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Abstract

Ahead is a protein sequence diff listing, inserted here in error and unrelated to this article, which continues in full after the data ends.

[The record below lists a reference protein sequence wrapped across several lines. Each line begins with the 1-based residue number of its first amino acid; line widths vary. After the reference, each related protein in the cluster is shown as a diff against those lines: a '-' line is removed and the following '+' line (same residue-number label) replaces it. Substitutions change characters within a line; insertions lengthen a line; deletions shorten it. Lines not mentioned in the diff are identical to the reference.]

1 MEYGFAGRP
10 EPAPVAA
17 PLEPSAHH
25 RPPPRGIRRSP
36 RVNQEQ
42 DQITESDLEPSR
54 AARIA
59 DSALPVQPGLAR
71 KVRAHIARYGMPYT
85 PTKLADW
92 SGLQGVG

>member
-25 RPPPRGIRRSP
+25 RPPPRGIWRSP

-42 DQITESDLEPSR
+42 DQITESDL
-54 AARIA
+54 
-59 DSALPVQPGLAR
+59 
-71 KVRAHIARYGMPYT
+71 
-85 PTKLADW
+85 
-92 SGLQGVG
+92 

To examine the relationship between intra-access pressures and vascular stenosis, we measured the total (pT) and static (pS) pressures and the severity of stenosis before and after percutaneous transluminal angioplasty (PTA). The dynamic pressure (△p) and static intra-access pressure ratios (SIAPR) were calculated. We analyzed the clinical correlation of △p and SIAPR with the severity and location of stenosis, and searched potential predictive factors for the severity of stenosis using multivariate regression. While SIAPR was significantly decreased only in outflow stenosis after PTA (< 0.0001), △p was significantly increased in both inflow and in outflow stenosis (< 0.05). SIAPR was negatively correlated with the severity of stenosis only in outflow stenosis (< 0.0001), and △p was significantly correlated with both inflow and outflow stenosis (p < 0.05). △p was an independent predictor for the severity of stenosis in both inflow and outflow stenosis (< 0.05). Thus, our study suggests that △p may be more clinically useful than SIAPR not only in detecting access stenosis regardless of its location, but also providing information about the severity of stenosis.